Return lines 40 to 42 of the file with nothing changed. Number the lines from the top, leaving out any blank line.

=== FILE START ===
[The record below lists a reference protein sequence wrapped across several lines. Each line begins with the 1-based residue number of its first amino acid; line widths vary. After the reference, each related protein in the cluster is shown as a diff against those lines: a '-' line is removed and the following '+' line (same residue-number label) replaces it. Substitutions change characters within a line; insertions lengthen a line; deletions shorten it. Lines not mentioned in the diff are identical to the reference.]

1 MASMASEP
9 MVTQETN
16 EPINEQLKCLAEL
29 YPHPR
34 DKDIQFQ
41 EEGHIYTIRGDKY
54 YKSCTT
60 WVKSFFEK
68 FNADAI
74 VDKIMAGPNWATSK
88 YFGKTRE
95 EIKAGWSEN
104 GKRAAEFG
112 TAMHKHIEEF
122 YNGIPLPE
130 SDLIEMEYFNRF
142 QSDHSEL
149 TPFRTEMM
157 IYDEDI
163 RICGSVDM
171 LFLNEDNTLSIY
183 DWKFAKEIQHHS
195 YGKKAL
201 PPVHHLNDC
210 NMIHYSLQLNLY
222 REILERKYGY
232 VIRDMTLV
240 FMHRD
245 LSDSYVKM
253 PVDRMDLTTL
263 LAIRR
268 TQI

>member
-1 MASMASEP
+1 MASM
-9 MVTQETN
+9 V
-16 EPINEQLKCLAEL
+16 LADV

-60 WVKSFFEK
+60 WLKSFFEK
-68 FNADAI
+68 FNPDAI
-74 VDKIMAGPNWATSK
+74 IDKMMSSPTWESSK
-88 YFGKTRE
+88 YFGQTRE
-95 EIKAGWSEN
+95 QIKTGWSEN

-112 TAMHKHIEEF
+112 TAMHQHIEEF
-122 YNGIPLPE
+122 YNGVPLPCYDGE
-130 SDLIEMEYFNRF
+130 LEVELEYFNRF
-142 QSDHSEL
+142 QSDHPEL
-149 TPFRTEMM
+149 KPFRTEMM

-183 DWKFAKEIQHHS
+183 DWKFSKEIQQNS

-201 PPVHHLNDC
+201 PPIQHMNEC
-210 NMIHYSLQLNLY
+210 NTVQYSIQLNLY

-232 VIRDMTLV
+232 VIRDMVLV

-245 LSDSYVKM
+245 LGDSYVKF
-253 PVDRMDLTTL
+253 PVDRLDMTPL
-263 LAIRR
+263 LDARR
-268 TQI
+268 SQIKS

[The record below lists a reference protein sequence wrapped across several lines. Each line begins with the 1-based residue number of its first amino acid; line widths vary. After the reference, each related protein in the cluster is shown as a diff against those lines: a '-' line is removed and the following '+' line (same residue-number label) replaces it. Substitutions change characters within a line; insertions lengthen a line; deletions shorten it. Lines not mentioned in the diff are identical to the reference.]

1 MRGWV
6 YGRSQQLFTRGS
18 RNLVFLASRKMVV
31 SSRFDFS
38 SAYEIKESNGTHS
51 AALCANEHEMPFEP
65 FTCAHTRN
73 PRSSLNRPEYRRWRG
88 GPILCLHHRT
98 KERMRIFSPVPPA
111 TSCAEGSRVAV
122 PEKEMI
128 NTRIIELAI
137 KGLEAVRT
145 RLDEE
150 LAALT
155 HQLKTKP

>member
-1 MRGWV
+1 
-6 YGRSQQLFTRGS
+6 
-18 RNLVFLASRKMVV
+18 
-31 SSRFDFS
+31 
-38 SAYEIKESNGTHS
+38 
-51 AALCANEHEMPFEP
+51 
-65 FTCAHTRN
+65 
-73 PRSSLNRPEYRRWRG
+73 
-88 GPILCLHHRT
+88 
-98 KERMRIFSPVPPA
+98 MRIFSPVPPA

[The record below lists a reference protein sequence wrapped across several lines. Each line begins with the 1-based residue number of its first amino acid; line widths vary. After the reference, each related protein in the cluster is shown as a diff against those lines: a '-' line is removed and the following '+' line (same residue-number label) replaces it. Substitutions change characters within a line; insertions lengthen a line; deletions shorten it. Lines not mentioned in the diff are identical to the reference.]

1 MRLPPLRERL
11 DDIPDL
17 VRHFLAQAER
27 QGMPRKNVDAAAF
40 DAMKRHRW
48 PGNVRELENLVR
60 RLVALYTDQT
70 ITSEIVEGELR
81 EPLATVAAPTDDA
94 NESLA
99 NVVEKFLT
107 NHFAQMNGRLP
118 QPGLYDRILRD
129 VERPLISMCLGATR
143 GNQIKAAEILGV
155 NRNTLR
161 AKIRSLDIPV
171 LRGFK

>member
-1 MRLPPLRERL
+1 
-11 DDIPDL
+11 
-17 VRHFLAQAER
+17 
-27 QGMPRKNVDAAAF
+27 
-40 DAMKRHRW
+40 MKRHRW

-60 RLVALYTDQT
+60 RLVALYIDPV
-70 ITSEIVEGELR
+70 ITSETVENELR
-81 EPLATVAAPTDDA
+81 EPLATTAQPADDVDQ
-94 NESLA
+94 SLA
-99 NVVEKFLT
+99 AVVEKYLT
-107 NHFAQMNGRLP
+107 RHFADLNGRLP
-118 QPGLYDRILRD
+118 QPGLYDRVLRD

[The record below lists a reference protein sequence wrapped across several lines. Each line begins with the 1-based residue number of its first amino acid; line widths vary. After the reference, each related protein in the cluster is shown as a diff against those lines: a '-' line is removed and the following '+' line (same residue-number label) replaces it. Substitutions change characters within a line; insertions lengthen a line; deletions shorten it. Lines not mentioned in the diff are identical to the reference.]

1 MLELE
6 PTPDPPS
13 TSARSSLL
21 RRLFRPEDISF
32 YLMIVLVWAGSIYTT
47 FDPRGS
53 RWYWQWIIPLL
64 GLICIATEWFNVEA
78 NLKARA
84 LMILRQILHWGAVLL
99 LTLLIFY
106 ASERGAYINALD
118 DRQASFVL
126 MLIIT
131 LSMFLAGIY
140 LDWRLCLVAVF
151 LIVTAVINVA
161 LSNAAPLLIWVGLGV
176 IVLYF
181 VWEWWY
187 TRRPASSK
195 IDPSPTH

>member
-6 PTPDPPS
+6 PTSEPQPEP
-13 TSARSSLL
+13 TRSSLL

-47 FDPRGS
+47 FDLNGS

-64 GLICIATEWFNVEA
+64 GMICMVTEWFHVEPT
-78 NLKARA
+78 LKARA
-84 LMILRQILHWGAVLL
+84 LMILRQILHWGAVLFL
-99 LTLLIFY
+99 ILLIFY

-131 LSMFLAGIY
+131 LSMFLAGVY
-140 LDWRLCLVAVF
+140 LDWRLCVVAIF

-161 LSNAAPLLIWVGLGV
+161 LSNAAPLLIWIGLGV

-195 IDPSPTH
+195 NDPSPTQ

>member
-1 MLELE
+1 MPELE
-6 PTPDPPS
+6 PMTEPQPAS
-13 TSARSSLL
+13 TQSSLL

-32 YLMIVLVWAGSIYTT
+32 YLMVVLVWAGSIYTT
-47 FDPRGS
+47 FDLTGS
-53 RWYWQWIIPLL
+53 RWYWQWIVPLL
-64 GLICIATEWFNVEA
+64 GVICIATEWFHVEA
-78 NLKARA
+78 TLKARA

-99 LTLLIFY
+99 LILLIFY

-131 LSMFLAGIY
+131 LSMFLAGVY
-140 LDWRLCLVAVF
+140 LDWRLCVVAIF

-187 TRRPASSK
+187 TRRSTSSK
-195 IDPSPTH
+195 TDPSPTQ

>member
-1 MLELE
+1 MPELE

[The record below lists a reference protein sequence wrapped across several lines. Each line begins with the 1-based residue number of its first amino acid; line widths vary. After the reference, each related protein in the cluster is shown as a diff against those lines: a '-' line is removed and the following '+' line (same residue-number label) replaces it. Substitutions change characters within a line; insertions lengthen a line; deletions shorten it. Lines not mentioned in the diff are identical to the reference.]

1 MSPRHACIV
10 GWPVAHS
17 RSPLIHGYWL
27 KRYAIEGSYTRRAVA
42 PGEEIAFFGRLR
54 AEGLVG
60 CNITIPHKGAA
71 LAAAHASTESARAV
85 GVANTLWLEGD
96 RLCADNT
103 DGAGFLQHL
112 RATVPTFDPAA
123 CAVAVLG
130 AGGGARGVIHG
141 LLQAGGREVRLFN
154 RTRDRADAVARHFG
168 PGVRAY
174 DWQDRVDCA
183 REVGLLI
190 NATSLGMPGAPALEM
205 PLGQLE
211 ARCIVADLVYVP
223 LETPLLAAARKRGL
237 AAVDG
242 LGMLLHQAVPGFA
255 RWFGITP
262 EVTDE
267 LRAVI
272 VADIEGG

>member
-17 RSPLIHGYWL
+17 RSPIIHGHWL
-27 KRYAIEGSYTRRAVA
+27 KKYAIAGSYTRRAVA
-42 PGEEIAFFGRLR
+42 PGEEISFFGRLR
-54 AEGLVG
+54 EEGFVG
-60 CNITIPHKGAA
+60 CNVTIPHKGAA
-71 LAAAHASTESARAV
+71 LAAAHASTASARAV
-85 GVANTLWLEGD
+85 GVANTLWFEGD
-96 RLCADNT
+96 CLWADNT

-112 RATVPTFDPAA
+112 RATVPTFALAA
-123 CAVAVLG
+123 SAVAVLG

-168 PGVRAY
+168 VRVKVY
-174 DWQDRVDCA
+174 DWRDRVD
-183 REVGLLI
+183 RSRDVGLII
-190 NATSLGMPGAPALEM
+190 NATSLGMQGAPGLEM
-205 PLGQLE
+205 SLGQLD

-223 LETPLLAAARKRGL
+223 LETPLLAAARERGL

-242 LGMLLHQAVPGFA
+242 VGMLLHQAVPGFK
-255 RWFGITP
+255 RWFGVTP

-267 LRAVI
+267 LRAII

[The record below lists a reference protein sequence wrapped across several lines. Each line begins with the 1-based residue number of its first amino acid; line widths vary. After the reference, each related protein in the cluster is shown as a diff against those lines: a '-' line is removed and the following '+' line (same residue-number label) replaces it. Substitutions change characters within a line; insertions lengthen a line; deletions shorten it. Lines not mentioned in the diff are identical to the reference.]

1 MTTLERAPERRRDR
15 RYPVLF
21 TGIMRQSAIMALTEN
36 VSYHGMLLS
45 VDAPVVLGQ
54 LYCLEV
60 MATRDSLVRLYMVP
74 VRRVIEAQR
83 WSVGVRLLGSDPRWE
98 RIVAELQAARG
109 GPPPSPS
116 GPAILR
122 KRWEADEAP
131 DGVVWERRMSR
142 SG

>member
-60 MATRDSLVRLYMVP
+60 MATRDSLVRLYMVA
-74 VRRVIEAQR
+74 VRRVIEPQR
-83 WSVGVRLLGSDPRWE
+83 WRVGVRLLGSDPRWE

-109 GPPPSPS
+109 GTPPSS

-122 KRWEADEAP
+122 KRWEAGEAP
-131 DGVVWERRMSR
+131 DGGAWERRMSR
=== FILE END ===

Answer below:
+16 LADV

-60 WVKSFFEK
+60 WLKSFFEK